The Public Library – Our Second Favourite Library

16 Jun

Why only our second favourite place?  Well because I think it’s vital to have a good stash of books at home.  I really do think that your own little (the bigger the better) library is important, especially for homeschoolers.  If my boys had to wait to get to the library to read their favourite book or to browse a book on their current interest, I may find that they’ve forgotten their desire or found a new interest before we’ve got there.  “Not such a big deal'” you might say, “They could just browse for books on their new interest.”  True….but add up all those missed learning occasions over a period of time and the neglected opportunities become a big deal!

So why do I go to the library then?  Ah….because they have books there of course.  Even if you have a great home library, you can always enjoy more books and you want to instill this love of reading into your children.

When is the best time to start taking your children to the library?  As soon as possible!  Your infants can enjoy lovely books read to them, great lullaby cds and the knowledge you gain by reading about baby care and parenting.  We started visiting the library  when my eldest was only a few months old.  I remember toting him there in his sling while I collected all the books and resources I could manage to drag back to the car.

It wasn’t long until it occurred to me that Ethan could have his own library card but the library lady said he had to wait until he was two years old.  I later found out that there was no age limit just that this lady felt that children under the age of two did not need books.    Subsequently my next child got his library card much earlier.  He was only young but his chubby baby hands knew very well that grasping that card meant more books for him.   And no my babies did not chew books!  What a horrible thing to allow children to do!  Sure they tried it but the horrified look on mummy’s face put a stop to that pretty quickly.  There are no ripped, chewed or scribbled on books in this house!  And if your children do that please do not ask to borrow my books.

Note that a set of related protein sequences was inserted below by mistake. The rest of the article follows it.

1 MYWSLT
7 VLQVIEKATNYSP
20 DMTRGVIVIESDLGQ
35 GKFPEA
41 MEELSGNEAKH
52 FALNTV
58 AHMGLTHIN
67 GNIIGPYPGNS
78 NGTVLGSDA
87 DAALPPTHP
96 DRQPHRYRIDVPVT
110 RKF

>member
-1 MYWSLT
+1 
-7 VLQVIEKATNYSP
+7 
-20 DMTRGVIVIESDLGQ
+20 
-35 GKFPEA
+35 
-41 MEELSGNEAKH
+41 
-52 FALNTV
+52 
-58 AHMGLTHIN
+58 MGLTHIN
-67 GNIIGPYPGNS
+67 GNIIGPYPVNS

How often should you go to the library?  Regularly and relatively often.  We go once a week and it’s a family routine.  We go on the same day each week and this really helps with returning books on time.  I don’t have to think what day is it due back, only what week is it due back.  We’re very lucky with our library.  There are no overdue fines, although they will suspend your borrowing rights after a month which is far more effective than fines anyway.

Placing holds on books is another great feature of the library.  Once again this feature is free at our library. We can use the internet to request books from any of our city’s branches and have them waiting for us at the library branch of our choice.  This is a really useful service as it means that I can sit at home and search for titles and have them all waiting for me to collect on our library day.  It also means that the boys can spend time browsing where they want to browse rather than wait for mummy to finish all of her browsing (which can take ages!).  This is a much less stressful way to use our time at the library.  Everything that we need is waiting and we can just stroll around collecting extra goodies at will.